Osteoarthritis -- An Organ Failure Disease?

Nathan Wei, MD


May 29, 2015

The Role of Stem Cells in Treating Osteoarthritis

I didn't coin the term "organ failure" to describe osteoarthritis. Rather, this past week I was at a meeting and heard Dr Brian Cole, head of the cartilage research section at Rush Medical College, use it. That isn't to say I wish I hadn't coined it. It definitely has a cachet.

This model is used to describe the eventual failure of an enclosed unit, the joint, consisting of cartilage, synovium, mesenchymal stem cells (MSCs), and subchondral bone. This failure is an eventual "death spiral" similar to what we see with congestive heart failure, renal insufficiency, limb ischemia, and the like.

Dr Cole also referred to the work of Dr Arnold Caplan, the father of mesenchymal stem cells. Dr Caplan and his associate, Dr Diego Correa, have written a remarkable paper in which they make the argument that MSCs should be referred to as a "drugstore" for the repair of damage to tissues that have a mesenchymal origin, such as cartilage, bone, muscle, as well as others.[1]

The authors further claim, with substantial evidence to back it up, that "MSCs are pericytes and can be isolated from any vascularized tissue, and that MSCs secrete large quantities of a variety of bioactive molecules as part of their local trophic and immunomodulatory activities."[2]

They go on to say that "MSCs serve as site-regulated, multidrug dispensaries, or 'drugstores,' to promote and support the natural regeneration of focal injuries. If these injuries are large or occur in older individuals, the natural supply of MSCs must be supplemented by local or systemic delivery."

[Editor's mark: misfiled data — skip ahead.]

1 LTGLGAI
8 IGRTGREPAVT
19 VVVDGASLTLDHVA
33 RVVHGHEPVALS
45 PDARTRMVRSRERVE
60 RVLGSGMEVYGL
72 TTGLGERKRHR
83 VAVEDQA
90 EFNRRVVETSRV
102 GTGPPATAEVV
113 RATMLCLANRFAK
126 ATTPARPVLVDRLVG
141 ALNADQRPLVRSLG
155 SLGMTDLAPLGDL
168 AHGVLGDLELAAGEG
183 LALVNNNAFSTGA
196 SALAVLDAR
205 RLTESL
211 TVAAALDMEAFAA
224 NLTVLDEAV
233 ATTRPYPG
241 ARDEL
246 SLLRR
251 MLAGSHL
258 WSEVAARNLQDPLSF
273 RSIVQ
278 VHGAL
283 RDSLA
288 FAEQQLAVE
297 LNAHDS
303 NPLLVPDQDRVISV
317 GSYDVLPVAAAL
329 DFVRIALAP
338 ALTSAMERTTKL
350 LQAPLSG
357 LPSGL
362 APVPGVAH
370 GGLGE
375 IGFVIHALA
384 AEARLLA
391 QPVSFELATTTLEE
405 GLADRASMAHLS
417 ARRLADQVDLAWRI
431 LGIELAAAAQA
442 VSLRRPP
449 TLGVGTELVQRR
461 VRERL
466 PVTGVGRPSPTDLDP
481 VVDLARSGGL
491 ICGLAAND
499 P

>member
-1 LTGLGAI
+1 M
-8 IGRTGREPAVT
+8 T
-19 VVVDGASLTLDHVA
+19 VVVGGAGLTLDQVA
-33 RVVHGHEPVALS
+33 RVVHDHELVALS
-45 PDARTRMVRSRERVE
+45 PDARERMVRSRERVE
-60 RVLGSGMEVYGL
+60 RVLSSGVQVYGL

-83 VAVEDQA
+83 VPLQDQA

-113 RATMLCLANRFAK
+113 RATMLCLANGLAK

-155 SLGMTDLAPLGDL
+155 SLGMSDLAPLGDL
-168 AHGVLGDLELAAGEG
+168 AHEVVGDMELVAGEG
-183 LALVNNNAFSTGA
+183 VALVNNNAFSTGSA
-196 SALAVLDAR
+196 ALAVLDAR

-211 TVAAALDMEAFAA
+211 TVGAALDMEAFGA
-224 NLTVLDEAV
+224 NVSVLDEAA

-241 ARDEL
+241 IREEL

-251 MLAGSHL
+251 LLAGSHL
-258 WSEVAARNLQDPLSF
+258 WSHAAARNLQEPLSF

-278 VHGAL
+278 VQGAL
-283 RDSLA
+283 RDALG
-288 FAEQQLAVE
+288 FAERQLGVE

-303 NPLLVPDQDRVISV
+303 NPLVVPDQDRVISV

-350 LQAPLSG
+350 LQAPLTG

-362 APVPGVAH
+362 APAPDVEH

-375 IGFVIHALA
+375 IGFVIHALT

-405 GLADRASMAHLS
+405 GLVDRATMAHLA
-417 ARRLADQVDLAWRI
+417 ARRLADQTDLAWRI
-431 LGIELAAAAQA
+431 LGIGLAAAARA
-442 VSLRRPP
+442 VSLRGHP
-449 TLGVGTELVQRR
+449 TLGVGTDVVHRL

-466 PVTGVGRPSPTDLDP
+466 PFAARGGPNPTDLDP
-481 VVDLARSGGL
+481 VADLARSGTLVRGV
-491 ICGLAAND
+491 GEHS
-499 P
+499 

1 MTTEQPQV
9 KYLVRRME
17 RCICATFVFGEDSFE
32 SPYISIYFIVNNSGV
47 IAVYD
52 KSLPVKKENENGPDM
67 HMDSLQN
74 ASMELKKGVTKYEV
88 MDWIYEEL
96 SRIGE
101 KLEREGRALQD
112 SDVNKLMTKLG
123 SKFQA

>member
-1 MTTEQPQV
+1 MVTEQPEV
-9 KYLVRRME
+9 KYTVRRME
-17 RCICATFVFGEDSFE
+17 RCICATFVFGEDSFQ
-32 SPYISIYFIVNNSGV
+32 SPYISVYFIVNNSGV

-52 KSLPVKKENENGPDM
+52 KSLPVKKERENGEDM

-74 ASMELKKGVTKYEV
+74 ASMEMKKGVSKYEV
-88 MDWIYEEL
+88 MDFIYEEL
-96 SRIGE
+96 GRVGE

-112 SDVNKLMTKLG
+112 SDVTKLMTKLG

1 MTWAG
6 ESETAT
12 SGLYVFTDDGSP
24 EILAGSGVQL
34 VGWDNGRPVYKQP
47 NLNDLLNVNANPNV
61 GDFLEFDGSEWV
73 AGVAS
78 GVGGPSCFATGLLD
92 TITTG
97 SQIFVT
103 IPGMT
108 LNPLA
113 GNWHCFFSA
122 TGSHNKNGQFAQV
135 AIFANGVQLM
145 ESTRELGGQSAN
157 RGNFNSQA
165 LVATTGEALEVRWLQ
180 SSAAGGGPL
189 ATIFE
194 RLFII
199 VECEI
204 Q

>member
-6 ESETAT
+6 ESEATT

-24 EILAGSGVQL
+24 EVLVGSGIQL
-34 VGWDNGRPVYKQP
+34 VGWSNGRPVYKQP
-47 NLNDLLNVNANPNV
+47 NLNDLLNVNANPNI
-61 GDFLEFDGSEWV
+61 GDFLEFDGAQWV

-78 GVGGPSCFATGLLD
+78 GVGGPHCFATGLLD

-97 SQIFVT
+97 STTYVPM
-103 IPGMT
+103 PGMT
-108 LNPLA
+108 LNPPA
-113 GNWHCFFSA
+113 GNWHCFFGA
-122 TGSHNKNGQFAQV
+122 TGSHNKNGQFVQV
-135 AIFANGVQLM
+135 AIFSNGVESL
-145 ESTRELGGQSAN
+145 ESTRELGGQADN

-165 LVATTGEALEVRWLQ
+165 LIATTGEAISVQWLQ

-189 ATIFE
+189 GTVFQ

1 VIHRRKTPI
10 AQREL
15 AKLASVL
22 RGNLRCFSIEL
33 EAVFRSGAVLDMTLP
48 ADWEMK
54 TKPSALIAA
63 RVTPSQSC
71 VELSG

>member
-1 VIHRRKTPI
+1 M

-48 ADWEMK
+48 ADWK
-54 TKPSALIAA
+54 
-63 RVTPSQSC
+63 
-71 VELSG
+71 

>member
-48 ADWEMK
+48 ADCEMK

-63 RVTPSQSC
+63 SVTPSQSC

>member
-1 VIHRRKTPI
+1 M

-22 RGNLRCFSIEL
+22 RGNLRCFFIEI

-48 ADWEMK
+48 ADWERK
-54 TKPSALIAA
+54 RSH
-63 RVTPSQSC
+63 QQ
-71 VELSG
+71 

The reason this is so intriguing to me is that the use of MSCs to treat osteoarthritis, a topic near and dear to my heart, has enough good science behind it that it no longer should be considered "voodoo medicine" but a valid pursuit.

We now hypothesize that the "injury-inflammation-proliferation-remodeling model" is still valid, but it is far more complicated in that the paracrine effect of MSCs plays a far greater role than we realized. These paracrine effects include angiogenesis, prevention of apoptosis, wound remodeling, and even antibacterial properties.[3] The multipotency of the MSC may be much less important than these paracrine effects. Caplan has even proposed calling MSCs "medicinal signaling cells" to further emphasize the relative importance of the paracrine effect.


Comments on Medscape are moderated and should be professional in tone and on topic. You must declare any conflicts of interest related to your comments and responses. Please see our Commenting Guide for further information. We reserve the right to remove posts at our sole discretion.
Post as: